YouTube Checks: review your copyright
- How copyright conflicts can arise on YouTube
- How you can now check if your video has such a conflict before you publish it
- How to monetize your music on YouTube
If you want to monetize your videos or your music in general on YouTube, it can lead to copyright disputes. The new YouTube Checks tool was created to avoid this problem in the future by allowing users to check prior to the upload already whether a copyright dispute might arise.
How do copyright disputes arise?
Disputes usually come about due to following reasons:
- The song is already being monetized by another distributor/label. This might be the case if you switch to a different distributor and your previous one hasn’t terminated the monetization.
- You purchased or leased a beat on the internet and don’t own the exclusive rights to them. In this case, your song cannot be monetized via your Content ID.
- You used a sample which was recognized by YouTube.
Check your video before publishing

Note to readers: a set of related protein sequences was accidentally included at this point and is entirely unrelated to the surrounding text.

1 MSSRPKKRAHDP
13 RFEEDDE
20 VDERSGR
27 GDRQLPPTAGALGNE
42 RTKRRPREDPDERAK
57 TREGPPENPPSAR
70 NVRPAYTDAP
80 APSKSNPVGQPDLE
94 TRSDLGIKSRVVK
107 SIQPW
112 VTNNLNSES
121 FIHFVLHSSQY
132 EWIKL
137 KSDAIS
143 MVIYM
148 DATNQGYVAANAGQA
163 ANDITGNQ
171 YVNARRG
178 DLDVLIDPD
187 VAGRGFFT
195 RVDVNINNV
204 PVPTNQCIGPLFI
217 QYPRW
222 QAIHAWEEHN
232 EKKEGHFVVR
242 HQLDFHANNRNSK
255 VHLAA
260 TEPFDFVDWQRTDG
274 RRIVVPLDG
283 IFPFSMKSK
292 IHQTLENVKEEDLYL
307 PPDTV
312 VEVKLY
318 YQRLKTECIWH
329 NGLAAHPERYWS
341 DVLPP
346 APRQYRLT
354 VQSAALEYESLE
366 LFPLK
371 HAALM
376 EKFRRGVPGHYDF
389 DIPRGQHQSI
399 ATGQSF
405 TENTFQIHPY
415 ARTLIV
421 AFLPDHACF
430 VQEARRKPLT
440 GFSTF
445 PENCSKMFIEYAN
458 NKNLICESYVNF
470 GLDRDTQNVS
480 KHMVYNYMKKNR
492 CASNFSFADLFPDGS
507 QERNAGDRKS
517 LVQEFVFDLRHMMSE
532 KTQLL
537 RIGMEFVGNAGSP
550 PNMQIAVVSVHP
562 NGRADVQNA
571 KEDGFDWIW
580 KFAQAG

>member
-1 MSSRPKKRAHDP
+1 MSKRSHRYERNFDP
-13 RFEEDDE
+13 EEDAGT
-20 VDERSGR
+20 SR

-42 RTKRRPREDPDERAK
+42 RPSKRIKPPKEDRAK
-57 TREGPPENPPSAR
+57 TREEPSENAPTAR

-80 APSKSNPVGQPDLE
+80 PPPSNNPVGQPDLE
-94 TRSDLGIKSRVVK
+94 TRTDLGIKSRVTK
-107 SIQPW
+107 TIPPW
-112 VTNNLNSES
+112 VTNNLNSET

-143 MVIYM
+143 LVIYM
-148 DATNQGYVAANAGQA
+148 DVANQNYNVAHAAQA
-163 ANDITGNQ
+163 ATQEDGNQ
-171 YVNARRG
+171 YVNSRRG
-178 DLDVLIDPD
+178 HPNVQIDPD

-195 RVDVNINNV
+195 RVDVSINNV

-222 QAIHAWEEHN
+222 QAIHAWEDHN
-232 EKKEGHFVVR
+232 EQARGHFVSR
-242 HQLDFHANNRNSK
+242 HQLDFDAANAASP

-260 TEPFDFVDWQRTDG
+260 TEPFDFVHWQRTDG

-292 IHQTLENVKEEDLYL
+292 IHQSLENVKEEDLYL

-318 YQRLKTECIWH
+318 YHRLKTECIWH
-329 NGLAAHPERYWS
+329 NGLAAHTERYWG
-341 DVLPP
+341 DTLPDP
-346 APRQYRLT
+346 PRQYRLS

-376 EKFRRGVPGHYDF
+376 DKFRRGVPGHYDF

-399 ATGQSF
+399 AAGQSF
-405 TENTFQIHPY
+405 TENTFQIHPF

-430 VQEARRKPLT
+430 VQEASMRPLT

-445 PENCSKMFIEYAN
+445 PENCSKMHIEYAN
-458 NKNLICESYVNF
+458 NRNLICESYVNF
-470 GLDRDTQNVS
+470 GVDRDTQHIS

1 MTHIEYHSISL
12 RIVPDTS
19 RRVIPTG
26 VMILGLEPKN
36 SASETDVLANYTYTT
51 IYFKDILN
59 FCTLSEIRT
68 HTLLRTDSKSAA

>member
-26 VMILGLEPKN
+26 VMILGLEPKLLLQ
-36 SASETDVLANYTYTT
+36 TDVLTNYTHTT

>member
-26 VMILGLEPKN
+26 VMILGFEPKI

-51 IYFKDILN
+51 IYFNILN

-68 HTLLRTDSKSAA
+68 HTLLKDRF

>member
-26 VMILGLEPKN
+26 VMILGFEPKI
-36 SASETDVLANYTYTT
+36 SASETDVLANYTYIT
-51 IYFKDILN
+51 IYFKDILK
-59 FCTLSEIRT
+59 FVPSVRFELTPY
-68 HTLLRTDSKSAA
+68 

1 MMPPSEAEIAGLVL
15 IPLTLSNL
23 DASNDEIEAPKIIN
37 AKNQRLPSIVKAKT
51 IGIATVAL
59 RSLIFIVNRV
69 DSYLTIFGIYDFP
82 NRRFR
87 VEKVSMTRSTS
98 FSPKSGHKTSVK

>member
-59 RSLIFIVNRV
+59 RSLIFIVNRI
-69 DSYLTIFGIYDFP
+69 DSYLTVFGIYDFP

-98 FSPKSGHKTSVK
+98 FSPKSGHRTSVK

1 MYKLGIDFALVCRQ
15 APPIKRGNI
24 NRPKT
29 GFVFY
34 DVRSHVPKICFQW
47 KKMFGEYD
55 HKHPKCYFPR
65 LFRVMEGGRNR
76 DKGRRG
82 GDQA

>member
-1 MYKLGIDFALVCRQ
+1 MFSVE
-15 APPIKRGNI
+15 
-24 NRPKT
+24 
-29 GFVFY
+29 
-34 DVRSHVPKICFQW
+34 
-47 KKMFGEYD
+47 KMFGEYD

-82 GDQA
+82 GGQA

If you put up a video through YouTube Studio, you can use YouTube Checks to review whether there are any copyright infringements on hand and whether the video might even get removed. Additionally, the status of the Content ID will also be visible, which shows if the video is or is not eligible for monetization or if it is only partially so. It shows in detail which part of the video is affected, what exactly is being claimed, and what consequences the upload might bring.
However, YouTube also points out that their check is not a 100% guarantee that disputes might not still arise at a later time.
We recommend using this tool especially if you purchased a beat online and aren’t entirely sure what rights you have to it.
Monetize your music on YouTube
If you own all the rights to the music, you can monetize it on YouTube. iGroove offers YouTube monetization so that you can also make money when someone else uploads your music on YouTube. Remember, though: If you set up the monetization before you use YouTube Checks, you will see a copyright claim, because iGroove has already monetized your music in your name. More info can be found here.